Jakarta, IO – The characteristics of rice production in the past 50 years have not changed much. Even if there was a change, it was insignificant. First, rice farming is cultivated by farmers on small plot of land. In the 1970s, two-thirds of rice farmers cultivated less than half a hectare of land (Geertz 1963, Timmer 1975). Currently, according to the 2018 Inter-Census Agricultural Survey, 9.8 million (75 percent) of the 13.1 million rice farming households own less than 0.5 hectares of land. They are known as smallholder farmers.
Second, the planting period depends on weather and climate to form a steady harvest pattern: the main harvest season (February-May, 60 to 65 percent of total national production), dry season harvest (June-September, 25 t0 30 percent of total national production) and scarcity season (October-January). Harvest pattern disruption has resulted in price fluctuation. The price of unhusked/milled rice drop during main harvest season and go up sharply during scarcity season. Farmers are still facing uncertainty because they have very low bargaining power in the trade, while the need for liquidity is high.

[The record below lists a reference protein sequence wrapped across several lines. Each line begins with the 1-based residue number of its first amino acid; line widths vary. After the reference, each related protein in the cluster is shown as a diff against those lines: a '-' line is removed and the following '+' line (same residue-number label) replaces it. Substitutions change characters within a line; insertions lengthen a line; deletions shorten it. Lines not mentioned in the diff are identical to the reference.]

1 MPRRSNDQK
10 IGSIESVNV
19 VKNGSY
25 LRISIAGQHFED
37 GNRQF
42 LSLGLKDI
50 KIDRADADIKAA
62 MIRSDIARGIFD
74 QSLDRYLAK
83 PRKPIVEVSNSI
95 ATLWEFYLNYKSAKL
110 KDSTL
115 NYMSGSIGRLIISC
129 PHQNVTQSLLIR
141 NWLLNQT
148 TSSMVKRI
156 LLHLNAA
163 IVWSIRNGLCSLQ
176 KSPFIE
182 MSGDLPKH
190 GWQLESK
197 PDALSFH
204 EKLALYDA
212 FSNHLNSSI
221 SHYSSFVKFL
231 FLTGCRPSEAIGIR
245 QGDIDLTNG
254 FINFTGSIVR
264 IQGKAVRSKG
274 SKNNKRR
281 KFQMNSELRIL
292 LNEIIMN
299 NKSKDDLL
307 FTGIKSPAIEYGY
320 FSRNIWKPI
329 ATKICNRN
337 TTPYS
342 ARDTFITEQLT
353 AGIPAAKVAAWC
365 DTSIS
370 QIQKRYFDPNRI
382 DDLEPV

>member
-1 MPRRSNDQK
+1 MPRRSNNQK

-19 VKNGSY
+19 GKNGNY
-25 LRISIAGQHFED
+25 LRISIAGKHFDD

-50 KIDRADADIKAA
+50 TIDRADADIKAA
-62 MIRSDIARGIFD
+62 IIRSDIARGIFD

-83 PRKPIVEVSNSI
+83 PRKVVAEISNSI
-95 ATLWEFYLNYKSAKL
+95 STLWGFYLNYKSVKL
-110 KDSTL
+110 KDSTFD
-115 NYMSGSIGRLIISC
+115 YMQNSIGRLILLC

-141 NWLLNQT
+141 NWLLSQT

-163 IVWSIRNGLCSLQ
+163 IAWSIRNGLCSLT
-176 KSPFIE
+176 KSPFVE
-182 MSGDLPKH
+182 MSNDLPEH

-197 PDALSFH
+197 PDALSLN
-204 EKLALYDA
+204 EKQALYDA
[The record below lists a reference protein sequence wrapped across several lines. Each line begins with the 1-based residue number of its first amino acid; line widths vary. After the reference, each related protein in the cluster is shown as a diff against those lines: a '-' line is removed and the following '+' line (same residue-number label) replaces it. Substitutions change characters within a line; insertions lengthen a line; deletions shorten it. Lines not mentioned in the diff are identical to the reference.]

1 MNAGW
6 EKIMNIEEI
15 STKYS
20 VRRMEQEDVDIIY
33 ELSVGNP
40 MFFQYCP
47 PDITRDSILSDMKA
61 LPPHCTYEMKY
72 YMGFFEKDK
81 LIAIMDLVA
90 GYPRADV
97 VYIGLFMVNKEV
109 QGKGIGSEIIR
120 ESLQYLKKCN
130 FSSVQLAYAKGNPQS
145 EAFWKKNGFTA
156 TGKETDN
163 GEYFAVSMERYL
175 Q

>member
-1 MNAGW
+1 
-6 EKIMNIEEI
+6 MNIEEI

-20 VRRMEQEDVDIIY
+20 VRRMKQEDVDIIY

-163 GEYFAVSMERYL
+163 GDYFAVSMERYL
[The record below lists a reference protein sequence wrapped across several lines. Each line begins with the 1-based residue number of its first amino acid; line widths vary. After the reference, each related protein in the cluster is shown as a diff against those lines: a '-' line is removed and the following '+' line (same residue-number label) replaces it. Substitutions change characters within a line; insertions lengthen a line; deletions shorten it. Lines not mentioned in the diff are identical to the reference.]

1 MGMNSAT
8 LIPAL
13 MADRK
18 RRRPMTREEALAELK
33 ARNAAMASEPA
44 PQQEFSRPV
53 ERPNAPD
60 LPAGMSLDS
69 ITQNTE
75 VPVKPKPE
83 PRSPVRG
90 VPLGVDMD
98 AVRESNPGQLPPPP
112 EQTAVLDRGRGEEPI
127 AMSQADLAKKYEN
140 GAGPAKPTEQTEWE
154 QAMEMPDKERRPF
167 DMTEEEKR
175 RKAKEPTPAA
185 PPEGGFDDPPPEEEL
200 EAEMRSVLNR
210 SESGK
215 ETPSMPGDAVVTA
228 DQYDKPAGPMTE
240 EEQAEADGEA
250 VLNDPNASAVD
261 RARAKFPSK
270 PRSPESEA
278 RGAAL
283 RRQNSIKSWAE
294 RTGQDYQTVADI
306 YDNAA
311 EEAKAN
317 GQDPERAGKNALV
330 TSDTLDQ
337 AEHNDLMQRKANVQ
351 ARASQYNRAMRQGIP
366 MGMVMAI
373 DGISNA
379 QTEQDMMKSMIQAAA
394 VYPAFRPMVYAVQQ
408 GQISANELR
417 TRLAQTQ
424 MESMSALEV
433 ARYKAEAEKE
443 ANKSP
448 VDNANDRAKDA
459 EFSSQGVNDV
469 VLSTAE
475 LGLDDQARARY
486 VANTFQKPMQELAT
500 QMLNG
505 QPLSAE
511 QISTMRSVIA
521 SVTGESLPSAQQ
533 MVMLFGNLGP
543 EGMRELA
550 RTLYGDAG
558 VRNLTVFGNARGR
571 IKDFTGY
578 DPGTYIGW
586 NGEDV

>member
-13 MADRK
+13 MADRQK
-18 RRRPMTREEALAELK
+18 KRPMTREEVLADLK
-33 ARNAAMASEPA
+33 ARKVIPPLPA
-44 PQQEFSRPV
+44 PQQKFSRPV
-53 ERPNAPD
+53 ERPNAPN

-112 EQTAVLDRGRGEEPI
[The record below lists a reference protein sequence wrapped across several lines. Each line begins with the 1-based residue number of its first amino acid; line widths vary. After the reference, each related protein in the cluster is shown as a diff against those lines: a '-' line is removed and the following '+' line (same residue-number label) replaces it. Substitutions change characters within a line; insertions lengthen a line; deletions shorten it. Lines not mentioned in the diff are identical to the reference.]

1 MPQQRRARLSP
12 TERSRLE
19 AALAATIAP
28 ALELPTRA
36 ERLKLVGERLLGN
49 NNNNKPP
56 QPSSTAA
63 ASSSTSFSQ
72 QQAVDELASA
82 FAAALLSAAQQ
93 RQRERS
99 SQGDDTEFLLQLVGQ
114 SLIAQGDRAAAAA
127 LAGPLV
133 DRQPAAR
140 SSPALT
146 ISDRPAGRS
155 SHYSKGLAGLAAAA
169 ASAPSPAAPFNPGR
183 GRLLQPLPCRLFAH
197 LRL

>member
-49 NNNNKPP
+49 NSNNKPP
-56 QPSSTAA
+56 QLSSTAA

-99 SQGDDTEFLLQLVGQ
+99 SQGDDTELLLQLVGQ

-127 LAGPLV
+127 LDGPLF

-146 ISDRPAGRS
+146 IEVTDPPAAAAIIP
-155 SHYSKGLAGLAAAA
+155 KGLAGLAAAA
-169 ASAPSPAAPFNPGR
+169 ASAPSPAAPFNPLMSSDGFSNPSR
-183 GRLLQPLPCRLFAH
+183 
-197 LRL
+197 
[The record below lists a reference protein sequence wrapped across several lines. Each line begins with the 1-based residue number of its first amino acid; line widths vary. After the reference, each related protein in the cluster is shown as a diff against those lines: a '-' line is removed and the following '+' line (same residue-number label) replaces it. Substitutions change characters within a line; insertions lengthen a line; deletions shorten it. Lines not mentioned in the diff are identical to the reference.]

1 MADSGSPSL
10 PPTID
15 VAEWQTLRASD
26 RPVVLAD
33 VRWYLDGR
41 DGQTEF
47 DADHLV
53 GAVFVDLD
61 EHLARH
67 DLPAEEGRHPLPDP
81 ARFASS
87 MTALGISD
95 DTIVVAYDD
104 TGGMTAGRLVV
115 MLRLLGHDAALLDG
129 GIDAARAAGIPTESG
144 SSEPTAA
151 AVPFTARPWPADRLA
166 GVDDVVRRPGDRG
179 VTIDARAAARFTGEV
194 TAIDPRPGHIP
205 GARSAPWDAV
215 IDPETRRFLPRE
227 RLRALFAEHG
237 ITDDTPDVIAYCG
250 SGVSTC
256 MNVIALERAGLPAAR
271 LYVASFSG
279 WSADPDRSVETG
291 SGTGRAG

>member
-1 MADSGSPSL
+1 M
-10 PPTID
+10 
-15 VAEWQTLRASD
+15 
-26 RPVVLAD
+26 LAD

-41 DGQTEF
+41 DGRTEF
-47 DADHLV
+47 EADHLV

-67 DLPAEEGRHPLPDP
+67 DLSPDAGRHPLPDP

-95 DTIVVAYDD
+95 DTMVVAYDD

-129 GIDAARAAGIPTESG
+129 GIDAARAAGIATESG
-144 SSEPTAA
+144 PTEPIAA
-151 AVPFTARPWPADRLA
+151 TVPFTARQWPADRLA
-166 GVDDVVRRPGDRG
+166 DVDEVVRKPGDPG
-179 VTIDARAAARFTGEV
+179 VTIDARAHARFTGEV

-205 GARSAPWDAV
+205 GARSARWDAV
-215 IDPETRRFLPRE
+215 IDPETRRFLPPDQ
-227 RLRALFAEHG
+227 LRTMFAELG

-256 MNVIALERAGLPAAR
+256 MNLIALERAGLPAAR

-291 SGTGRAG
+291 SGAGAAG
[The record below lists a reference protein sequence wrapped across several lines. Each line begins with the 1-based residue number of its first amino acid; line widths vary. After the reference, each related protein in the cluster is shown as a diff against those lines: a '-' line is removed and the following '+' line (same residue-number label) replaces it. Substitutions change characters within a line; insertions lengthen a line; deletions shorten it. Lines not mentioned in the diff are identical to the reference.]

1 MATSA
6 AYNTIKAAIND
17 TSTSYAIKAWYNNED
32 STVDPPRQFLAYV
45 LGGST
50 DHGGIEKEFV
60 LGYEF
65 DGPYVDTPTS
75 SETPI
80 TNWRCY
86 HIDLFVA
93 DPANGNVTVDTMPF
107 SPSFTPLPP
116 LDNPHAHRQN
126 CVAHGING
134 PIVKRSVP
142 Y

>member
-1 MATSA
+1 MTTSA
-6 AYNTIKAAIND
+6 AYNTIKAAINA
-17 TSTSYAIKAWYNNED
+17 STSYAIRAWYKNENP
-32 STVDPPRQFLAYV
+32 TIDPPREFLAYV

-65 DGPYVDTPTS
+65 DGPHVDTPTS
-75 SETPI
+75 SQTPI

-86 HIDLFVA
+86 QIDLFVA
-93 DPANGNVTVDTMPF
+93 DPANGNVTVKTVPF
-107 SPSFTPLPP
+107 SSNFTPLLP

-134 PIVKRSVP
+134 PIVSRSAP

The combination of fluctuating rice production, inelastic supply, and monopsonistic rice markets makes price fluctuations at farmer level quite high and unpredictable. So, in addition to production risk, farmers also face price risk. This makes rice farming very risky. Production and price fluctuations are also a risk for rice traders (and state logistics agency Bulog partners). However, due to high bargaining power, the risk is passed by traders to high marketing costs. A productivity paradox ensues. The biggest portion of the added value of increasing the productivity of farming is enjoyed by those who are not farmers. As a result, the real income of farmers is increasingly lagging behind those in the non-agricultural sector.